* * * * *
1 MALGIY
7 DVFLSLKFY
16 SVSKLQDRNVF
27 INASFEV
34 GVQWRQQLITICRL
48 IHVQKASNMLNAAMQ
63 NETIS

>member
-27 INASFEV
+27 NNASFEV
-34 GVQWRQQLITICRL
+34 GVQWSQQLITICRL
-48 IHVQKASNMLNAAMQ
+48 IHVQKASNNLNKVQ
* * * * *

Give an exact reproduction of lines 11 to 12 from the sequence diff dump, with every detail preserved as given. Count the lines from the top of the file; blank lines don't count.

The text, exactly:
-34 GVQWRQQLITICRL
+34 GVQWSQQLITICRL